When Diversity Calls, Pick Up the Phone!

As museum professionals we do a lot of talking about diversity. But how do we actually go about attracting diverse visitors?  Perhaps museums need to stop looking at diversity as a challenge they need to overcome, and start viewing it as a tool they can use to make museums better. In her article, “The Real Multiculturalism,” Mesa-Bains says that museums see audience as a problem, rather than a resource. Perhaps museums do themselves a disservice when they view learning as one-sided.  A community might have just as much to teach a museum, as a museum has to offer its public.

Lauren Cross, Community Programs Coordinator at the Wadsworth Atheneum in Hartford, Connecticut, has a similar idea. She says that meeting with community groups to figure out how they can work together, and both get something out of collaboration, is a priority. Opening the lines of communication is also key. Museums must let their audiences speak, and then be willing to listen and respond, in order for meaningful change to occur. Lauren emphasizes that the Wadsworth wants to show all members of the Hartford community that the museum is open and receptive, a goal it has carried out, in part, through its Community Engagement Initiative.

What we must remember is that we cannot expect that members of any community will just want to come to our museums. Lauren points out that each and every day we must answer the question, “Why is what we do important to any person or community?” We must prove to every potential visitor, as she says, that “we are relevant to your life.”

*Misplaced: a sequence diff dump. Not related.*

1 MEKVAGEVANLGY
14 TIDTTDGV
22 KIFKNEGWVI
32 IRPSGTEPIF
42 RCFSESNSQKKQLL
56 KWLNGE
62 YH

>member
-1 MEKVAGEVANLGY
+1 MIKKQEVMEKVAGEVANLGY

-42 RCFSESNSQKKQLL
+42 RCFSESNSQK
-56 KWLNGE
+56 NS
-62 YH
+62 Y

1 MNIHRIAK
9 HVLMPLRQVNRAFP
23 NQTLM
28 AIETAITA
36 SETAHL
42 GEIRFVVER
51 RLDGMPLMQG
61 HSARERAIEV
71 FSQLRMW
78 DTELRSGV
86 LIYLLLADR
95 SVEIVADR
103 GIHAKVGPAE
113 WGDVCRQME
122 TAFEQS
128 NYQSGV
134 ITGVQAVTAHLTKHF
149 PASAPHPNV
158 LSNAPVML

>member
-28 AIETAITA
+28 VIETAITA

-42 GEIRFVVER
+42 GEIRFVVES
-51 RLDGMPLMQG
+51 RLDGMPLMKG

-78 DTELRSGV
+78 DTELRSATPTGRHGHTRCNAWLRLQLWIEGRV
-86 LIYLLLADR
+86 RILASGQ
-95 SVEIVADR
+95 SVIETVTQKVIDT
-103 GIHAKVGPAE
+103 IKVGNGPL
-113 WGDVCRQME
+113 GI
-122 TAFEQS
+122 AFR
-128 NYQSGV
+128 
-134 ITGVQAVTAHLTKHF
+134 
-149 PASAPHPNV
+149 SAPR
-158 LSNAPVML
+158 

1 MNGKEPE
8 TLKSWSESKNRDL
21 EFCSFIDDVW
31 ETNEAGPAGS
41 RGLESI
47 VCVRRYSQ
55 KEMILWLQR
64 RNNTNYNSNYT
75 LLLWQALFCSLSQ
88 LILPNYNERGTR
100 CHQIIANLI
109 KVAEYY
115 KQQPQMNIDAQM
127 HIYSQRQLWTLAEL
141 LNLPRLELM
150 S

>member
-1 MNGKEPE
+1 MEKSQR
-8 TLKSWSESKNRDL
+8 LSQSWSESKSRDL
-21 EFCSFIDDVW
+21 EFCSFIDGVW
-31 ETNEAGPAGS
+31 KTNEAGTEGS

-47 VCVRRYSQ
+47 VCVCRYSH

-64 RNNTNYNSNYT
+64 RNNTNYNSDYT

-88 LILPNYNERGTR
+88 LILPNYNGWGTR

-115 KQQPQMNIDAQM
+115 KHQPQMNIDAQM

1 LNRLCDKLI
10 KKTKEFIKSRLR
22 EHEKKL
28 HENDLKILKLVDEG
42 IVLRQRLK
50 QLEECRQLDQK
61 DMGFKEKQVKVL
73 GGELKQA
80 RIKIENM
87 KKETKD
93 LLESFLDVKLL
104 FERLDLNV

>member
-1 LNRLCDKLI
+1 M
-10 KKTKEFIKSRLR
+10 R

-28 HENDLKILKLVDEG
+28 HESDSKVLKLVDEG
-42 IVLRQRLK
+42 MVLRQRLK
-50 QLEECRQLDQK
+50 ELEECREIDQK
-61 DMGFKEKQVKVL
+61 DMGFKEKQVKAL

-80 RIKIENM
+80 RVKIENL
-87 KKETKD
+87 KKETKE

-Britney Schline



Interview with Lauren Cross, Community Programs Coordinator at the Wadsworth Atheneum, November 15, 2012.

Amalia Mesa-Bains, “The Real Multiculturalism: A Struggle for Power and Authority,”  in Reinventing the Museum, ed. Gail Anderson (Lanham, New York, Toronto, Plymouth, UK: Altamira Press, 2012), 104-113.

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6 Responses to When Diversity Calls, Pick Up the Phone!

  1. mbalexander says:

    I read the document you linked to in your post on the Wadsworth’s Community Engagement Initiative. As I read it I was captured by the statement “The Community Engagement Initiative is the overriding focus of the museum in years ahead.” I really respect this level of commitment to the idea, this was not just something tried and put aside, and instead there is an ongoing commitment to making this the future of the museum. This is a really refreshing attitude to see the museum engaging their community. I also liked the way the museum engaged community organizations and formed partnerships to strengthen the museums connection with the populations it is trying to reach. I also like that the museum has this material accessible for the public and the professional to look at. By freely sharing this document the museum is showing the community how important it is to the museum, but also that any museum can use these ideas as a model for their own community engagement and diversity initiatives.

  2. kwoodling says:

    As I was reading your post, I kept thinking about my undergraduate education classes. My one professor taught us that in order to be a welcoming, trusted, and effective teacher, we need to see ourselves as the learners/students as well. It is only when we realize that we have as much to learn from our students as they do from us that we can really become effective in the classroom. I think that it is the same attitude needed in the museum field. Our audiences know what they want and need. We, as the museum community, need to welcome those diverse audiences and needs and strive to meet them, whether that is through diverse programming, staffing, etc.